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Nuclear stealth

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posted on Jan, 19 2006 @ 04:07 AM
Polonium and Stealth

An even more unusual application of radioisotopes like polonium has come to light. In 1964, a North American Aircraft employee named Henry August filed an application for a patent for a very strange method of reducing the radar cross-section of an aircraft. The patent describes a method of applying a thin layer of radioisotope, such as polonium-210, to the surface of an aircraft with the intention of ionizing the air around the vehicle. This ionized sheath would absorb incoming electromagnetic waves, such as radar pulses, as well as reduce the infrared signature of the craft. In addition, August claimed that by proper use of electromagnetic fields, the ionized region around the vehicle could be manipulated to reduce air drag and control air flow!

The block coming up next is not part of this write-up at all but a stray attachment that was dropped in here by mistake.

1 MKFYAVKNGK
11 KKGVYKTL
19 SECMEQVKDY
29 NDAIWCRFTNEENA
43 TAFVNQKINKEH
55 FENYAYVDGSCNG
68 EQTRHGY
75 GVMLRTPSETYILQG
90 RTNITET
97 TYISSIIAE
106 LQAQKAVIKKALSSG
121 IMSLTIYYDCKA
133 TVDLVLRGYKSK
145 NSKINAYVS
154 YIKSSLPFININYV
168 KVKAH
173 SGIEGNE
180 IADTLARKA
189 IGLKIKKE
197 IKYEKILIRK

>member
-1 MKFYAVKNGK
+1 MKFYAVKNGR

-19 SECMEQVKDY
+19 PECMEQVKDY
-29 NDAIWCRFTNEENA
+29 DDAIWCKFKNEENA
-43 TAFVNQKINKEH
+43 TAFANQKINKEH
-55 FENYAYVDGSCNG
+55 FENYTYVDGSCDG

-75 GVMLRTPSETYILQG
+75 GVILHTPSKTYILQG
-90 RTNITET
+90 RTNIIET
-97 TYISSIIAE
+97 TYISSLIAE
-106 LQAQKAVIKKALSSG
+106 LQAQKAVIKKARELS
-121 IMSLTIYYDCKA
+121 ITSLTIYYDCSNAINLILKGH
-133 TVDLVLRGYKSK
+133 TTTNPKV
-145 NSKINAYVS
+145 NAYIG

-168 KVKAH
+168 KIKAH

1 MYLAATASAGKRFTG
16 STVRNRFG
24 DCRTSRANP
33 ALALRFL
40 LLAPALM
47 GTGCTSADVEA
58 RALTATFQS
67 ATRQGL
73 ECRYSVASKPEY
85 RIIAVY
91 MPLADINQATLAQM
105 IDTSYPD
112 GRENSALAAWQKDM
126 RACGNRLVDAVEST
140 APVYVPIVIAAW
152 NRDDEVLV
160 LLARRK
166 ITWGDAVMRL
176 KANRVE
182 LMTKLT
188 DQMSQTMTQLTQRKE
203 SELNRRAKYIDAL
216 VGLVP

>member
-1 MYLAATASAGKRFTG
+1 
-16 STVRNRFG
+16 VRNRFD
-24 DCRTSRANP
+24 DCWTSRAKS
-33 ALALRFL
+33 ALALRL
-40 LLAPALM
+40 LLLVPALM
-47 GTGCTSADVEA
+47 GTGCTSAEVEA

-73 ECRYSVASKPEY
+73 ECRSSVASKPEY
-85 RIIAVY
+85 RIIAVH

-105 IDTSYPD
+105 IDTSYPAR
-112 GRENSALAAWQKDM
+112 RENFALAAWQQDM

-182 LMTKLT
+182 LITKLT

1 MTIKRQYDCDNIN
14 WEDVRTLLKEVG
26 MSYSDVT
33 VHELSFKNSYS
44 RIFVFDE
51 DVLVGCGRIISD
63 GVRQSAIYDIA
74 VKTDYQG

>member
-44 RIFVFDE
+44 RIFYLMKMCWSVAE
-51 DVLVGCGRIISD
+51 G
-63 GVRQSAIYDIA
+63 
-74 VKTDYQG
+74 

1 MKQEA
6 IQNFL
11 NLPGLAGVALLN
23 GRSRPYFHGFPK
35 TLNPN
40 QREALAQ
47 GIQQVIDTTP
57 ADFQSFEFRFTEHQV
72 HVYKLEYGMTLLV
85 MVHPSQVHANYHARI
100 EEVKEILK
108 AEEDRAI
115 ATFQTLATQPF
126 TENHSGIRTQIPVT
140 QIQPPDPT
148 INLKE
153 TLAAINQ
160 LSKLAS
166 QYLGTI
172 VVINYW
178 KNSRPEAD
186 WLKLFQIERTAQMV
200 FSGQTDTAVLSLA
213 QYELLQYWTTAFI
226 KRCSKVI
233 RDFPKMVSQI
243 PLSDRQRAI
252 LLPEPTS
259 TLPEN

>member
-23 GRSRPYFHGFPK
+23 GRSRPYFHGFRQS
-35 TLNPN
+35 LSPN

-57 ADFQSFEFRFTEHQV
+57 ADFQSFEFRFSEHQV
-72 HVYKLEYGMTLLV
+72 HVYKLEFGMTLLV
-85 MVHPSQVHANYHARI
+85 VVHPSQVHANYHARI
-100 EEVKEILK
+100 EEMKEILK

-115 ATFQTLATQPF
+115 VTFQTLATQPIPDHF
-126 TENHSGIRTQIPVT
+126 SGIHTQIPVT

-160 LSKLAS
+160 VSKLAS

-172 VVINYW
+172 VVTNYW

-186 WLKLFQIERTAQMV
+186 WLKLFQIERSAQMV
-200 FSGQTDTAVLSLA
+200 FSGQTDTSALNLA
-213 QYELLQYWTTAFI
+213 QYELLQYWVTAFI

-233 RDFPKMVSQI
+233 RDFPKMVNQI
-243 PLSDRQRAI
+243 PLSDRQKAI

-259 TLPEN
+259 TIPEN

Whether such a remarkable idea was ever tried outside the laboratory, given the obvious drawbacks of polonium, is a question that remains to be answered.

Can anybody find this patent?

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